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Re: ideas for research on wbedav required

From: Jim Whitehead <ejw@soe.ucsc.edu>
Date: Wed, 5 Oct 2005 14:15:24 -0700
Message-Id: <95C4A0DE-0347-4C59-9BA0-73F7DCB5AB78@cs.ucsc.edu>
Cc: WebDav <w3c-dist-auth@w3.org>
To: david muller <david_muller_8888@yahoo.co.uk>

Here are some thoughts on substantial research projects involving  
WebDAV.

* Photo transport protocol. The cost of 802.11x hardware is dropping  
rapidly, while the number of deployed 802.11x access points is  
increasing. Especially with VOIP gaining traction, it seems likely  
that widespread wireless networking access based on TCP/IP will soon  
be a reality. Given this background, it would be very useful for  
digital cameras to be able to automatically transfer their pictures  
from the camera to a remote server. WebDAV seems like a useful  
protocol to build upon for such a service, since it's well suited for  
synchronization, and has strong metadata facilities. The existing  
standard in this space, CPXe (http://www.i3a.org/) is focused on  
getting photos to photo finishing services for hardcopy. Many  
consumers want auto-download without being required to upload to a  
photo finishing service. Project: develop a standard for automatic  
photo upload from a camera via wireless networking.

* Identity management protocol. Many web sites require users to  
create an identify for that site, usually by creating a username/ 
password pair. Users interacting with multiple sites need to maintain  
multiple username/password pairs (or compromise security by using the  
same pair). It would be much more convenient to have a single signon  
capability. There are many existing efforts in this space (Passport,  
Liberty Alliance), with each effort having some concern over its  
degree of capture by one or more organizations or communities. Since  
identity management involves a fair amount of metadata management,  
WebDAV might be a good protocol to use as a starting point in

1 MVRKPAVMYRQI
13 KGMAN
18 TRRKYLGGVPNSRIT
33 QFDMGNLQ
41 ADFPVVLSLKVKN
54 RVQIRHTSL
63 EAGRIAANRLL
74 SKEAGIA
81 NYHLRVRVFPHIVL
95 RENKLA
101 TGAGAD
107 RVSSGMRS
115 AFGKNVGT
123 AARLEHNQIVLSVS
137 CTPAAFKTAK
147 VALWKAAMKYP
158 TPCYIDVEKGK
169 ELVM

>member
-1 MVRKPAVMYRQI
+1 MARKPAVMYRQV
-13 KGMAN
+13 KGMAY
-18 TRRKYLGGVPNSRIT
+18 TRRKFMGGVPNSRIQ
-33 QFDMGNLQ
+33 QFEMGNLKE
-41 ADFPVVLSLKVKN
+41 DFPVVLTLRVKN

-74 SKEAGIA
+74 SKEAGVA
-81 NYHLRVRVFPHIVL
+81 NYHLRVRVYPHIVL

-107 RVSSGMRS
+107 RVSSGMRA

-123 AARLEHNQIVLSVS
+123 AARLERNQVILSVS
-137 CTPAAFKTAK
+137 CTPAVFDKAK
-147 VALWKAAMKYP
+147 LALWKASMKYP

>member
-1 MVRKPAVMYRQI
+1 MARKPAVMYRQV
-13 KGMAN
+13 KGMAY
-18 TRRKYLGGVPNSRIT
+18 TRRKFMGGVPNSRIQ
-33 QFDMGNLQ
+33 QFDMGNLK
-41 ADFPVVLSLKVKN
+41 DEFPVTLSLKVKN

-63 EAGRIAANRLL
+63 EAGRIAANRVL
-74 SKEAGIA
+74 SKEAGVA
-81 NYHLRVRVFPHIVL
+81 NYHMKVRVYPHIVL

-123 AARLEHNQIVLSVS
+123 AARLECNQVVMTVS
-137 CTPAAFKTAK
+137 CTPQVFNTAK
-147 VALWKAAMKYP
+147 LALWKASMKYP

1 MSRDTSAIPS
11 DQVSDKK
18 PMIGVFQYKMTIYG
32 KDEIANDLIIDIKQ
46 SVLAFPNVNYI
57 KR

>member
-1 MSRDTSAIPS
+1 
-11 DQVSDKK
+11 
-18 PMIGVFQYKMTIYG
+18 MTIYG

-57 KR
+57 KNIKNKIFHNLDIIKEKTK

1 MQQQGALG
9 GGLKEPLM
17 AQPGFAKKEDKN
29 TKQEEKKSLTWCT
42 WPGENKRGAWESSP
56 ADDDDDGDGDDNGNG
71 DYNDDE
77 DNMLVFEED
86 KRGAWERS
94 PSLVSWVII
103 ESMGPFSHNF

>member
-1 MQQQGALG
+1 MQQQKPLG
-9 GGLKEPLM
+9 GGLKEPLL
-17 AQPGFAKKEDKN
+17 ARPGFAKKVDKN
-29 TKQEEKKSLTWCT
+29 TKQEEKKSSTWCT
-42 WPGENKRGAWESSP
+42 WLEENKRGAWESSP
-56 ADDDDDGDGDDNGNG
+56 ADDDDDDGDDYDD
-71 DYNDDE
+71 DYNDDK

crafting an identity management protocol, due to its strong support  
for metadata, and DeltaV versioning capabilities.. This issue can  
have significant impact on the cross-organization calendar scheduling  
problem (see CalDAV).

* Email transport protocol. Spam is killing SMTP. It would be nice to  
have a mail transport protocol that was point-to-point, and involved  
authentication or some form of expensive computation for people to  
write email to a remote inbox. An email message is a blog of content  
plus metadata, just like a WebDAV resource. WebDAV + ACLs might be an  
interesting starting point for creating an alternate to SMTP for mail  
transport.  WebDAV is already the third most popular email transport  
between mail server and mail client (MUA), since Hotmail and Outlook  
Express use WebDAV for mail transport. Note that this project might  
very well also involve a solution for identity management. For extra  
credit (and a shred of hope for adoption), ensure some form of  
interoperability with the existing SMTP-based email system (perhaps  
by putting all of this email into an "untrusted" or "unverified"  
folder).

RDF may very well be a useful technology in addressing the metadata  
aspects of these projects. Or it might not. Let the requirements  
drive your choice of technology, not vice-versa.

- Jim Whitehead
Assistant Professor
Computer Science
UC Santa Cruz
Received on Wednesday, 5 October 2005 21:15:41 GMT

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